The BMW power steering reservoir's usually say "ATF Only" on the caps as well.


4

A lot of BMWs have a noise, but it might be a pump going bad. If I remember right, the lines are right under the reservoir. Check them for softness, and if they are soft/chewy I guess you can replace them. If it's a pump, run until it pops, as they are like $400. As far as the lines from the rack, those are hard lines, and unless clearly pinched not sure if ...


4

A - You can replace the seals in the pump if your pump is leaking. I've never done this on a Subaru, but this link should help: http://www.ultimatesubaru.org/forum/showthread.php?t=123004 B - I checked at my local Subaru dealer and their price for parts only would be $370 plus tax. Maybe your dealer was including installation? C - As far as the reliability ...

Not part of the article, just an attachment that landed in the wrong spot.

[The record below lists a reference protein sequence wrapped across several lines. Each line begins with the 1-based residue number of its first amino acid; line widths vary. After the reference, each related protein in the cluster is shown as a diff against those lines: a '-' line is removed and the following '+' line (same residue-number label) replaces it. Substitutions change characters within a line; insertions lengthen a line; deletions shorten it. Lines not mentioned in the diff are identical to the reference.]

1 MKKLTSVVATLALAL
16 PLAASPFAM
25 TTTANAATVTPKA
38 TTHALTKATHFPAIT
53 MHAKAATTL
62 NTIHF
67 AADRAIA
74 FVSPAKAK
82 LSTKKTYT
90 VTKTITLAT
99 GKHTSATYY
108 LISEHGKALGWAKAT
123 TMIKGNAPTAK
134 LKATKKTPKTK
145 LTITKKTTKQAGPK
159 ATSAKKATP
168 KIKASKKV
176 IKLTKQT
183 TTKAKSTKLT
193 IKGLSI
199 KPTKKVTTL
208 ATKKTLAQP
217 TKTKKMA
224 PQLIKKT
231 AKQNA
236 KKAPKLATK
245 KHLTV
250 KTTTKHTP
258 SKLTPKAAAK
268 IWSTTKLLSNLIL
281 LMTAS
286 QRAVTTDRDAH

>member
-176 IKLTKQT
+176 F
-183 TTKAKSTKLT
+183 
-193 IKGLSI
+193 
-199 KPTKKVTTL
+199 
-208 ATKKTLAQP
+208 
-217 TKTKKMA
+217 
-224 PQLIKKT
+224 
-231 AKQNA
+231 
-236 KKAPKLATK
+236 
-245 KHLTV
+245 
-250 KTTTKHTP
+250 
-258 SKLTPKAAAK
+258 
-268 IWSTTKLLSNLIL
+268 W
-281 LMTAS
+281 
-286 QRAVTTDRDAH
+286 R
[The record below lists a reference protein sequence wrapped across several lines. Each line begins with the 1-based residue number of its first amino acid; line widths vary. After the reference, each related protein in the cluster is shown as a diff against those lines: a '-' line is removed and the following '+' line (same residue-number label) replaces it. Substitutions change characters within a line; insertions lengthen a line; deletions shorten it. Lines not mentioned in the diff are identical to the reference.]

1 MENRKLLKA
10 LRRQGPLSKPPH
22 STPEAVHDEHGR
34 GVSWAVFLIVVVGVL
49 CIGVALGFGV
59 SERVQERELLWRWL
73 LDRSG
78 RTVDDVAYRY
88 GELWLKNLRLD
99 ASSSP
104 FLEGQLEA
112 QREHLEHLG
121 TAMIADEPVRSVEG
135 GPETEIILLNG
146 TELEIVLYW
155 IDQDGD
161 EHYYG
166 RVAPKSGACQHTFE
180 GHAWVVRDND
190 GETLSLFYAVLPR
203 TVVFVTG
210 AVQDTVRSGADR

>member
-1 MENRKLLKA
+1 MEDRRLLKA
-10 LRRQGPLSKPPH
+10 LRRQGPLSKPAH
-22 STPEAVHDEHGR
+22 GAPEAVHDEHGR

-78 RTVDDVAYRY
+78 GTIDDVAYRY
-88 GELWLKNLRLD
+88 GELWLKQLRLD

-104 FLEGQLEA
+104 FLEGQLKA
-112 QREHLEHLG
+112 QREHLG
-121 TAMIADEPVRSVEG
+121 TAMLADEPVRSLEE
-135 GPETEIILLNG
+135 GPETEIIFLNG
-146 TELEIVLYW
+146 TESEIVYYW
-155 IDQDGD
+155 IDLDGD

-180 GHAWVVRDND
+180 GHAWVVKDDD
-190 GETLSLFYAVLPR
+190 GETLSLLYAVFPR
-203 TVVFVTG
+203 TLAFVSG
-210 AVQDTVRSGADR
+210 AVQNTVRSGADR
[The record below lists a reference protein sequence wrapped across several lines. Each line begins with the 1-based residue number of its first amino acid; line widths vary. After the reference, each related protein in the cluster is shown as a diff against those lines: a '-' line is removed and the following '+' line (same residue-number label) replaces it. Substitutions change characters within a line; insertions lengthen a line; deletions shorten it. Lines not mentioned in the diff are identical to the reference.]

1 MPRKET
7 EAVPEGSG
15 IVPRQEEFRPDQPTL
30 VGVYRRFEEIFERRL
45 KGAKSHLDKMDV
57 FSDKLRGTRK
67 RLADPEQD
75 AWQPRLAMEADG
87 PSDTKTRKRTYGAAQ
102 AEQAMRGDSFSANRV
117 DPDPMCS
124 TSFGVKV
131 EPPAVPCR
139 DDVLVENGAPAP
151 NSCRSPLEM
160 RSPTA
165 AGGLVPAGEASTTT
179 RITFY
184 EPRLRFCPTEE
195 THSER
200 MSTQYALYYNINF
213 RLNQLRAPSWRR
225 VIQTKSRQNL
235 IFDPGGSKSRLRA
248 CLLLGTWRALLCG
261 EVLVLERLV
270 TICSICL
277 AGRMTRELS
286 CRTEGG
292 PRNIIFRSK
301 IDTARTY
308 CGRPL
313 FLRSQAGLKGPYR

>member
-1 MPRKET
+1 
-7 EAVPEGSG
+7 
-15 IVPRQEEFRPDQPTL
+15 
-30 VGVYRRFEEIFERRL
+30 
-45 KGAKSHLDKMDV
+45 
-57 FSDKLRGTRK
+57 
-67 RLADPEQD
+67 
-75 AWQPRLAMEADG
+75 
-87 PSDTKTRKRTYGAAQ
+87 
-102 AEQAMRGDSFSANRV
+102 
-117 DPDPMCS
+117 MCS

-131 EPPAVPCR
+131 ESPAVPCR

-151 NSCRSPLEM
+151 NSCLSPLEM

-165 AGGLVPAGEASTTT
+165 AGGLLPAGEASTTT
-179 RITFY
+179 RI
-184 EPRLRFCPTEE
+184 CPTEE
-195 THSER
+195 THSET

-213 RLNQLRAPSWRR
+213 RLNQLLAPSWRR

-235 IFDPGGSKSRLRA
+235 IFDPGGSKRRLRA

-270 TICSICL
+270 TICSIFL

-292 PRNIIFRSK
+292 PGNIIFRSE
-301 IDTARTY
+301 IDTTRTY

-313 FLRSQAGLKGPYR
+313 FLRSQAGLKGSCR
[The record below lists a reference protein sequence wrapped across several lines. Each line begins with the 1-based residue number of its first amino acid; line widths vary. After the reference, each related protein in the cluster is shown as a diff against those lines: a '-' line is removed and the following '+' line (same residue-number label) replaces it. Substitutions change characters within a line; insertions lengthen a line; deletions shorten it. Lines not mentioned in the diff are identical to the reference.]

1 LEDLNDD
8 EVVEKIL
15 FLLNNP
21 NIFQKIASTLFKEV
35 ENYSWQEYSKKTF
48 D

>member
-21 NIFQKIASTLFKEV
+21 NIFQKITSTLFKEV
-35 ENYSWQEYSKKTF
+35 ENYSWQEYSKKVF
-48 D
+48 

4

Is the noise coming from the steering itself, or from the tyres? i.e does it make the noise as you are turning the steering wheel, or does it still do it as you hold the wheel steady during the turn? If it is the latter (the "hollywood tyre squeal" effect), that is quite common, particularly on the smooth concrete you tend to find in multi-story car parks. ...


4

If replacing the power steering pump triggers a fault code, all you need is one of these to reset it: http://www.amazon.com/Autel-MaxiScan-MS509-Scanner-vehicles/dp/B0056VHZD8/ref=sr_1_2?s=automotive&ie=UTF8&qid=1355944663&sr=1-2&keywords=EOBD+reader Someone can feel free to come along and prove me wrong here because I'm not 100% sure how ...